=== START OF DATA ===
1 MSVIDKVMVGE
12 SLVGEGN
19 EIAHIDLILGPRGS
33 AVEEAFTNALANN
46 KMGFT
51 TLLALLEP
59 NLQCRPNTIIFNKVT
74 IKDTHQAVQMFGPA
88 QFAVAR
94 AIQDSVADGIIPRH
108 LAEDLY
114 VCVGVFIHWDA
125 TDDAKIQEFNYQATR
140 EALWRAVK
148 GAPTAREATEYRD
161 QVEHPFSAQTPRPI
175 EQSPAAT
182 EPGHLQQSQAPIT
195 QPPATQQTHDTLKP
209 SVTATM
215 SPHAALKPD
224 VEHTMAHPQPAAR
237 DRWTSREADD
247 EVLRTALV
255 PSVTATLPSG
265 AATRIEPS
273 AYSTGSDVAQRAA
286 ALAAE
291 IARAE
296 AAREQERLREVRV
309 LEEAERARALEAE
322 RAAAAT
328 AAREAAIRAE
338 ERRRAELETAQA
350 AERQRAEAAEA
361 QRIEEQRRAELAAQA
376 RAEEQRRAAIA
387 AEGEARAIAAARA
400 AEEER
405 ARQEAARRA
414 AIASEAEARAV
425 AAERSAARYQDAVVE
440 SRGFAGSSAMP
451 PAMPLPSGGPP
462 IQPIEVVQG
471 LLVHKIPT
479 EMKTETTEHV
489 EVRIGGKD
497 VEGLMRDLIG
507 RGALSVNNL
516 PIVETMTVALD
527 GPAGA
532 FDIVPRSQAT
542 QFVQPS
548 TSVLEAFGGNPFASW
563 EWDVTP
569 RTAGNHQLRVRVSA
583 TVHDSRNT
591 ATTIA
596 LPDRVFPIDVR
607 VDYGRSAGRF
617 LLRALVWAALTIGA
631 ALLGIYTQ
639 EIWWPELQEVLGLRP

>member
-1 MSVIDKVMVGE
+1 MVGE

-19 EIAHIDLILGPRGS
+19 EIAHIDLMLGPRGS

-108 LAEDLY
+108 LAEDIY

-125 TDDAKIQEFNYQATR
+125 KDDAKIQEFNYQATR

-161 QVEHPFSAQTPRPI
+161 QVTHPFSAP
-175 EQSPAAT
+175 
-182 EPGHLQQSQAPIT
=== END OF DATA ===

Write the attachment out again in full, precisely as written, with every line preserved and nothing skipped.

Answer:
1 MSVIDKVMVGE
12 SLVGEGN
19 EIAHIDLILGPRGS
33 AVEEAFTNALANN
46 KMGFT
51 TLLALLEP
59 NLQCRPNTIIFNKVT
74 IKDTHQAVQMFGPA
88 QFAVAR
94 AIQDSVADGIIPRH
108 LAEDLY
114 VCVGVFIHWDA
125 TDDAKIQEFNYQATR
140 EALWRAVK
148 GAPTAREATEYRD
161 QVEHPFSAQTPRPI
175 EQSPAAT
182 EPGHLQQSQAPIT
195 QPPATQQTHDTLKP
209 SVTATM
215 SPHAALKPD
224 VEHTMAHPQPAAR
237 DRWTSREADD
247 EVLRTALV
255 PSVTATLPSG
265 AATRIEPS
273 AYSTGSDVAQRAA
286 ALAAE
291 IARAE
296 AAREQERLREVRV
309 LEEAERARALEAE
322 RAAAAT
328 AAREAAIRAE
338 ERRRAELETAQA
350 AERQRAEAAEA
361 QRIEEQRRAELAAQA
376 RAEEQRRAAIA
387 AEGEARAIAAARA
400 AEEER
405 ARQEAARRA
414 AIASEAEARAV
425 AAERSAARYQDAVVE
440 SRGFAGSSAMP
451 PAMPLPSGGPP
462 IQPIEVVQG
471 LLVHKIPT
479 EMKTETTEHV
489 EVRIGGKD
497 VEGLMRDLIG
507 RGALSVNNL
516 PIVETMTVALD
527 GPAGA
532 FDIVPRSQAT
542 QFVQPS
548 TSVLEAFGGNPFASW
563 EWDVTP
569 RTAGNHQLRVRVSA
583 TVHDSRNT
591 ATTIA
596 LPDRVFPIDVR
607 VDYGRSAGRF
617 LLRALVWAALTIGA
631 ALLGIYTQ
639 EIWWPELQEVLGLRP

>member
-1 MSVIDKVMVGE
+1 MVGE

-19 EIAHIDLILGPRGS
+19 EIAHIDLMLGPRGS

-108 LAEDLY
+108 LAEDIY

-125 TDDAKIQEFNYQATR
+125 KDDAKIQEFNYQATR

-161 QVEHPFSAQTPRPI
+161 QVTHPFSAP
-175 EQSPAAT
+175 
-182 EPGHLQQSQAPIT